The trap depth was determined using the following eqation

(1)

where E=trap depth, k= boltzman constant, T=temperature, , and is the temperature to higher temperature side of full- width half- maxima.

The Frequency Factor was determined using the following formula

(2)

where s= Frequency Factor, = Heating Rate, E=trap depth, k= boltzman constant, and = peak temperature.

Table 1 shows the first and second peak position of nanophosphor for different values of x. The frequency factor, activation energy of first and second peak is given in Table 1.

Table 1. Values of peak temperature, Activation Energy (E) and Frequency Factor (s) of first and second peak for (ZnS) 1-x(MnTe)X for different composition of x.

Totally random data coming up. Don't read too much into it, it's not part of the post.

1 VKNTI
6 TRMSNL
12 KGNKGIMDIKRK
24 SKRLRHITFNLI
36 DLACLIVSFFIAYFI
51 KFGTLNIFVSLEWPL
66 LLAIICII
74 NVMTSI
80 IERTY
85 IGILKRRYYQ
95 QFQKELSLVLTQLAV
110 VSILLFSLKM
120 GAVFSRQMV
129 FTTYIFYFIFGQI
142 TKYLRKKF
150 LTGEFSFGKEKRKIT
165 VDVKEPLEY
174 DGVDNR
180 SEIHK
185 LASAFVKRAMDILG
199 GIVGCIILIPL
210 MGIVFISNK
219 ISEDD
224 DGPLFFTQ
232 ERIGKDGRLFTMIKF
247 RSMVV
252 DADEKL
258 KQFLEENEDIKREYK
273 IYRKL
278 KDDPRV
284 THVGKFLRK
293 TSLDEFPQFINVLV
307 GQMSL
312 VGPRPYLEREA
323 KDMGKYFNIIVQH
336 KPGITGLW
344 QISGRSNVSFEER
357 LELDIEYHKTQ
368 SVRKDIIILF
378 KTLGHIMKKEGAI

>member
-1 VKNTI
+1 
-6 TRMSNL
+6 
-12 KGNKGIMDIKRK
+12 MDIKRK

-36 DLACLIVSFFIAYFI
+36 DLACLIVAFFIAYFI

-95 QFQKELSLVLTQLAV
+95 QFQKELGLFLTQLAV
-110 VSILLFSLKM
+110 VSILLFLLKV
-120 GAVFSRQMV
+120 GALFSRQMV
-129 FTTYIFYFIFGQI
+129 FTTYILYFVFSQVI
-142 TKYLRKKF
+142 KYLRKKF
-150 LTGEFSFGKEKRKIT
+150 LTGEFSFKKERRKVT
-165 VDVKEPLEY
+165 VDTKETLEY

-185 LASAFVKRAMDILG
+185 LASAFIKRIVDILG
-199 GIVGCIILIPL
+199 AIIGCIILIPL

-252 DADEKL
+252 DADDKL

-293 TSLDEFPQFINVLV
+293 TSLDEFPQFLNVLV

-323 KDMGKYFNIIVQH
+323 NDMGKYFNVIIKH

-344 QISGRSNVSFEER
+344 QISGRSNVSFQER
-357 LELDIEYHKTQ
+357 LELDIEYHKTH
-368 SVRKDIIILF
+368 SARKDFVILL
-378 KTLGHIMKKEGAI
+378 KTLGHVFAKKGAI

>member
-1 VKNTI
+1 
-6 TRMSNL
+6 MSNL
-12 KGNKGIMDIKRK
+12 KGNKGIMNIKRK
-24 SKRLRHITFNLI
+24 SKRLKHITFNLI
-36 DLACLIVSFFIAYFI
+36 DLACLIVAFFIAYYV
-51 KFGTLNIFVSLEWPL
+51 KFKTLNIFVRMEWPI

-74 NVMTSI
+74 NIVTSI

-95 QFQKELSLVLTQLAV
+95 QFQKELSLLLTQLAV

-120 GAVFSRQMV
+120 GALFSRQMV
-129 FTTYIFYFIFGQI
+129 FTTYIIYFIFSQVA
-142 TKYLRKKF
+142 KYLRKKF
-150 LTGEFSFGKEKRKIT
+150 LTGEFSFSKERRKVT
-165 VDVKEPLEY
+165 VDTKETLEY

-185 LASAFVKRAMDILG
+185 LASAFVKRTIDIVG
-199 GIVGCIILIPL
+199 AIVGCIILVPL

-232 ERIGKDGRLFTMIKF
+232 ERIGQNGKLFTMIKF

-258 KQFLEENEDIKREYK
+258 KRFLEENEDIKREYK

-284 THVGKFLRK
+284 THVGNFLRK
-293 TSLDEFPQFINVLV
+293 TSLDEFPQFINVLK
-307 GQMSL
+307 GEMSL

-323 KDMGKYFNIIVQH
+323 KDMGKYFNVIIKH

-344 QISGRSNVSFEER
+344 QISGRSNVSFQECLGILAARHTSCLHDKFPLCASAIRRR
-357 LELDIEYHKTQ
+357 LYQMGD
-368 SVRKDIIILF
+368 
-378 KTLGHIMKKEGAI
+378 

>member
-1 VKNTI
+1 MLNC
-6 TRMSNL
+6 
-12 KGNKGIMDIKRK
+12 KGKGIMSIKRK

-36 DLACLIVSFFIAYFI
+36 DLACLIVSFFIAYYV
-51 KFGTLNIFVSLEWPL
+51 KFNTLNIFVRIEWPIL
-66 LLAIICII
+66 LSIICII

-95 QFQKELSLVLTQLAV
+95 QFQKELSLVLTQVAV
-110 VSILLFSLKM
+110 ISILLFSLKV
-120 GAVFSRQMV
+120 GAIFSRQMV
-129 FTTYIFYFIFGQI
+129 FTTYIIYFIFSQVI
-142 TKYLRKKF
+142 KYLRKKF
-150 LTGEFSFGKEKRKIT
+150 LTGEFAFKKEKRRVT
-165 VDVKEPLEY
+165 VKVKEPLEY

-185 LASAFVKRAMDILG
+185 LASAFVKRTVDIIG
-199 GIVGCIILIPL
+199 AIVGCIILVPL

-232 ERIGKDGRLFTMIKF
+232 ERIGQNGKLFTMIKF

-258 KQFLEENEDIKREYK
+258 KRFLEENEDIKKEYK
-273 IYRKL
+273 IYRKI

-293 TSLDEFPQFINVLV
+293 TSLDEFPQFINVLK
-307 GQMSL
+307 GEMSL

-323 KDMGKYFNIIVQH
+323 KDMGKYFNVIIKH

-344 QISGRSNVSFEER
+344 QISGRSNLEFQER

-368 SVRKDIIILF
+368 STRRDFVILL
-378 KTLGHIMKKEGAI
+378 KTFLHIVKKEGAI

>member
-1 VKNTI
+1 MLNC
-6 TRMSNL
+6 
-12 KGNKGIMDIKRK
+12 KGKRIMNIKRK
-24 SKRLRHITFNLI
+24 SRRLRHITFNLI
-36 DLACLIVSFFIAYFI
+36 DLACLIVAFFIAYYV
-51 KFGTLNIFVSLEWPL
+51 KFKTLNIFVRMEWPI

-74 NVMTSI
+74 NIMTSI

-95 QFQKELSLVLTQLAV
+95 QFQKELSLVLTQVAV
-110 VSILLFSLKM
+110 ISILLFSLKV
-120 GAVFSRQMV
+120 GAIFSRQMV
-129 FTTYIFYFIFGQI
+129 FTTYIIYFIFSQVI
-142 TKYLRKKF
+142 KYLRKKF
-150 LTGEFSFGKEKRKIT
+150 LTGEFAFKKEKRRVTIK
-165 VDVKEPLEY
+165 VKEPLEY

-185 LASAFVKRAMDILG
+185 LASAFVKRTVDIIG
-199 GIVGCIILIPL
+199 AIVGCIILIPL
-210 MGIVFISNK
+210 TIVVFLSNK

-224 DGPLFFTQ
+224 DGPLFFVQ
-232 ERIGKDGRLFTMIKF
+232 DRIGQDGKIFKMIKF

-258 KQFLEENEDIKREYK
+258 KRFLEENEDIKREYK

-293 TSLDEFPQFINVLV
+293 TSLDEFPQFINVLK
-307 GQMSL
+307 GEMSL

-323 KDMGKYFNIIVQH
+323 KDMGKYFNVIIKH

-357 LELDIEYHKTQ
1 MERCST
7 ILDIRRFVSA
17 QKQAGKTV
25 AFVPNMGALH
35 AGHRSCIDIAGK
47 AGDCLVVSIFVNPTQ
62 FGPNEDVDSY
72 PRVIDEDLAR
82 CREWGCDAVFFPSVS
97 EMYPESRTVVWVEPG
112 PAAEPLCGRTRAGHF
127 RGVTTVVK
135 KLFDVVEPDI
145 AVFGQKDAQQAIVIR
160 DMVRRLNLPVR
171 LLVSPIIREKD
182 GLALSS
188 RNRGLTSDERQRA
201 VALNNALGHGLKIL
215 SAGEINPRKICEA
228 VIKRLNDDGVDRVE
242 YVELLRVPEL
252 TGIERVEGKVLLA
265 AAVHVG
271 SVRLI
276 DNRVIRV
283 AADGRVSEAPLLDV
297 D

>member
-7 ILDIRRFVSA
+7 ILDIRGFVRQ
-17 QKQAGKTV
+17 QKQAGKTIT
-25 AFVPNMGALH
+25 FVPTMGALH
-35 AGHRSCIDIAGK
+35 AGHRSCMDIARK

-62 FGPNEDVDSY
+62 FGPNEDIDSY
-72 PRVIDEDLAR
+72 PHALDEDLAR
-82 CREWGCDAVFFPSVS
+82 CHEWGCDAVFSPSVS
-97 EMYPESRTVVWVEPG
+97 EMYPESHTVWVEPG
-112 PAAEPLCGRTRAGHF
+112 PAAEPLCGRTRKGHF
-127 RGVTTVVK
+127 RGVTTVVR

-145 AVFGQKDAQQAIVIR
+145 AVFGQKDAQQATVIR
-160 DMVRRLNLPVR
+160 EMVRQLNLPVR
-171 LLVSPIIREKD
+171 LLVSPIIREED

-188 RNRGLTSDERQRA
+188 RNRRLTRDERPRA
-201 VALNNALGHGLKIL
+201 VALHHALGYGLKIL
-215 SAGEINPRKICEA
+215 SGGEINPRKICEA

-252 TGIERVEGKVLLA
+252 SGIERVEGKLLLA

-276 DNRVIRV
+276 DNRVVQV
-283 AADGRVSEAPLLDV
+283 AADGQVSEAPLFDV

5. Conclusions

The TL glow curve of (ZnS)1-x (MnTe) x nanophosphors having average size 11 nm has been studied for various composition of x. It is found that the TL intensity is maximum for x=0.05. Initially the TL intensity increases with increasing value of x because the number of luminescence centres increases however, for higher values of x the TL intensity decreases because of the concentration quenching. Thus the TL, ML and PL intensities are optimum for particular value of x that is for x=0.05. The activation energy of first and second peaks for all the samples was calculated and they are found to be first 0.45 eV and second 0.75 eV, respectively. The frequency factor is also calculated of first and second peak and it was found to be in the range of 4.4 x10 11 and 8.8 x 10 13 sec-1 respectively.

References

[1]  S.W.S. Mckveever, thermoluminescence of solids, Cambridge University press, (1988),
In article      
 
[2]  Claudio Furetta, “Hand book of thermoluminescence” World Scientific Pub. Co. Inc. (2003).
In article